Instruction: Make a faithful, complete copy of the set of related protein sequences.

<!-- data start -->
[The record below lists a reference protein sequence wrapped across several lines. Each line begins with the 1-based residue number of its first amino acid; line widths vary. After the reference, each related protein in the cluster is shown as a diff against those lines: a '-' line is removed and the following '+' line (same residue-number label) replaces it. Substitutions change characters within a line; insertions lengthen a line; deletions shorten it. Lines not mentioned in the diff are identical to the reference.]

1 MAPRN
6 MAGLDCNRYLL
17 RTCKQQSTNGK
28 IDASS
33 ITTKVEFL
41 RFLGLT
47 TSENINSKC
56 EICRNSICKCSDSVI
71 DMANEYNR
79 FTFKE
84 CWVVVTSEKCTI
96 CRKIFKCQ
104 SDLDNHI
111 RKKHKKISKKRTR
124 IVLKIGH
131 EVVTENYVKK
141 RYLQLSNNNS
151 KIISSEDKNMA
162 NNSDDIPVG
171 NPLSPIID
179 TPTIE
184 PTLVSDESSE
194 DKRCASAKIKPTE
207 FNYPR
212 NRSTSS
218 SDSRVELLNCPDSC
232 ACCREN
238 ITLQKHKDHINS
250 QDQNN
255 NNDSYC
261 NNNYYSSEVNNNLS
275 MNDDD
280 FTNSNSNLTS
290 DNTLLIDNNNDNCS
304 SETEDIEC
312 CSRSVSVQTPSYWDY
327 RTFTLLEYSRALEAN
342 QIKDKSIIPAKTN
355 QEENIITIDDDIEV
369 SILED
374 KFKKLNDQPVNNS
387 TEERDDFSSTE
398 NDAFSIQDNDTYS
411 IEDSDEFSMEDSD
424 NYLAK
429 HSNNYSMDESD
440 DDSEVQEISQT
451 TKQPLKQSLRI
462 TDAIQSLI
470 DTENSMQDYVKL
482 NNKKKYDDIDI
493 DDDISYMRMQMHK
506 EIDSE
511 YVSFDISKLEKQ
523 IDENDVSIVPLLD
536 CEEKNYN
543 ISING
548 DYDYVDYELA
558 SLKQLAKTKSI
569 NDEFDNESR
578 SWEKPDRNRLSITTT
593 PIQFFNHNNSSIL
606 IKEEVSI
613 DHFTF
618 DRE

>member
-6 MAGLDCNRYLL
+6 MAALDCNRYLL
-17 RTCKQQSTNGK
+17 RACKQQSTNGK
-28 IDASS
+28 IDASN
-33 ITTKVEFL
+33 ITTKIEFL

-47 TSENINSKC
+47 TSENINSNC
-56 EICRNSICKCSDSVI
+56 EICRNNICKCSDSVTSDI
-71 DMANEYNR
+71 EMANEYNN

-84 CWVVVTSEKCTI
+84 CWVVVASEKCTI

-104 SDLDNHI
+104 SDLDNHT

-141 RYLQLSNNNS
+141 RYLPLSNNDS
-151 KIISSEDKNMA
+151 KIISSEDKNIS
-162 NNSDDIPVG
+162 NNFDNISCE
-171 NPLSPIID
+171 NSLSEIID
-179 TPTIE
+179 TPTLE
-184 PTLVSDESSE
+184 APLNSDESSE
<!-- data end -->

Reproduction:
[The record below lists a reference protein sequence wrapped across several lines. Each line begins with the 1-based residue number of its first amino acid; line widths vary. After the reference, each related protein in the cluster is shown as a diff against those lines: a '-' line is removed and the following '+' line (same residue-number label) replaces it. Substitutions change characters within a line; insertions lengthen a line; deletions shorten it. Lines not mentioned in the diff are identical to the reference.]

1 MAPRN
6 MAGLDCNRYLL
17 RTCKQQSTNGK
28 IDASS
33 ITTKVEFL
41 RFLGLT
47 TSENINSKC
56 EICRNSICKCSDSVI
71 DMANEYNR
79 FTFKE
84 CWVVVTSEKCTI
96 CRKIFKCQ
104 SDLDNHI
111 RKKHKKISKKRTR
124 IVLKIGH
131 EVVTENYVKK
141 RYLQLSNNNS
151 KIISSEDKNMA
162 NNSDDIPVG
171 NPLSPIID
179 TPTIE
184 PTLVSDESSE
194 DKRCASAKIKPTE
207 FNYPR
212 NRSTSS
218 SDSRVELLNCPDSC
232 ACCREN
238 ITLQKHKDHINS
250 QDQNN
255 NNDSYC
261 NNNYYSSEVNNNLS
275 MNDDD
280 FTNSNSNLTS
290 DNTLLIDNNNDNCS
304 SETEDIEC
312 CSRSVSVQTPSYWDY
327 RTFTLLEYSRALEAN
342 QIKDKSIIPAKTN
355 QEENIITIDDDIEV
369 SILED
374 KFKKLNDQPVNNS
387 TEERDDFSSTE
398 NDAFSIQDNDTYS
411 IEDSDEFSMEDSD
424 NYLAK
429 HSNNYSMDESD
440 DDSEVQEISQT
451 TKQPLKQSLRI
462 TDAIQSLI
470 DTENSMQDYVKL
482 NNKKKYDDIDI
493 DDDISYMRMQMHK
506 EIDSE
511 YVSFDISKLEKQ
523 IDENDVSIVPLLD
536 CEEKNYN
543 ISING
548 DYDYVDYELA
558 SLKQLAKTKSI
569 NDEFDNESR
578 SWEKPDRNRLSITTT
593 PIQFFNHNNSSIL
606 IKEEVSI
613 DHFTF
618 DRE

>member
-6 MAGLDCNRYLL
+6 MAALDCNRYLL
-17 RTCKQQSTNGK
+17 RACKQQSTNGK
-28 IDASS
+28 IDASN
-33 ITTKVEFL
+33 ITTKIEFL

-47 TSENINSKC
+47 TSENINSNC
-56 EICRNSICKCSDSVI
+56 EICRNNICKCSDSVTSDI
-71 DMANEYNR
+71 EMANEYNN

-84 CWVVVTSEKCTI
+84 CWVVVASEKCTI

-104 SDLDNHI
+104 SDLDNHT

-141 RYLQLSNNNS
+141 RYLPLSNNDS
-151 KIISSEDKNMA
+151 KIISSEDKNIS
-162 NNSDDIPVG
+162 NNFDNISCE
-171 NPLSPIID
+171 NSLSEIID
-179 TPTIE
+179 TPTLE
-184 PTLVSDESSE
+184 APLNSDESSE